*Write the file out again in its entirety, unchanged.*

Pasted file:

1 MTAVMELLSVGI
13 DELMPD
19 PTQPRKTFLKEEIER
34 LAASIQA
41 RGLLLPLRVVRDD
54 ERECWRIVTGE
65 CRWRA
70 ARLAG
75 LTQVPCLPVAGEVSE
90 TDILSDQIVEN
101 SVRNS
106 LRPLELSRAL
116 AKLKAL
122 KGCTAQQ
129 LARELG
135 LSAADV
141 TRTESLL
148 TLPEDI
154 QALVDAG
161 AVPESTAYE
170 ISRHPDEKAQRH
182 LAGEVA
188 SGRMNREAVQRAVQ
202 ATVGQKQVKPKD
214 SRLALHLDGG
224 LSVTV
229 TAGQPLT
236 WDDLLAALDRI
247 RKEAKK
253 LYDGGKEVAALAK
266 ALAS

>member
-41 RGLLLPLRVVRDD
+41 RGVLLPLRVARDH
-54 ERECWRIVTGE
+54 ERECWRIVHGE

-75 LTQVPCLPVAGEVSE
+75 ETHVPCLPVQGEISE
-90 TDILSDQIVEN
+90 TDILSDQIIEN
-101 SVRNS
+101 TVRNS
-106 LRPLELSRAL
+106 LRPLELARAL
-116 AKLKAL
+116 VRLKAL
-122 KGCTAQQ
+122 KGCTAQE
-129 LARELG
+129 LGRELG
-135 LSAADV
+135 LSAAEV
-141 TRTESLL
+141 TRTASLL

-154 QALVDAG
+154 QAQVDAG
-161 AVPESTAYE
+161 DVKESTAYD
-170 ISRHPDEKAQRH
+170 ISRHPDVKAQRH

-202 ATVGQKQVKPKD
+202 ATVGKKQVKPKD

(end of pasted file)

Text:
1 MTAVMELLSVGI
13 DELMPD
19 PTQPRKTFLKEEIER
34 LAASIQA
41 RGLLLPLRVVRDD
54 ERECWRIVTGE
65 CRWRA
70 ARLAG
75 LTQVPCLPVAGEVSE
90 TDILSDQIVEN
101 SVRNS
106 LRPLELSRAL
116 AKLKAL
122 KGCTAQQ
129 LARELG
135 LSAADV
141 TRTESLL
148 TLPEDI
154 QALVDAG
161 AVPESTAYE
170 ISRHPDEKAQRH
182 LAGEVA
188 SGRMNREAVQRAVQ
202 ATVGQKQVKPKD
214 SRLALHLDGG
224 LSVTV
229 TAGQPLT
236 WDDLLAALDRI
247 RKEAKK
253 LYDGGKEVAALAK
266 ALAS

>member
-41 RGLLLPLRVVRDD
+41 RGVLLPLRVARDH
-54 ERECWRIVTGE
+54 ERECWRIVHGE

-75 LTQVPCLPVAGEVSE
+75 ETHVPCLPVQGEISE
-90 TDILSDQIVEN
+90 TDILSDQIIEN
-101 SVRNS
+101 TVRNS
-106 LRPLELSRAL
+106 LRPLELARAL
-116 AKLKAL
+116 VRLKAL
-122 KGCTAQQ
+122 KGCTAQE
-129 LARELG
+129 LGRELG
-135 LSAADV
+135 LSAAEV
-141 TRTESLL
+141 TRTASLL

-154 QALVDAG
+154 QAQVDAG
-161 AVPESTAYE
+161 DVKESTAYD
-170 ISRHPDEKAQRH
+170 ISRHPDVKAQRH

-202 ATVGQKQVKPKD
+202 ATVGKKQVKPKD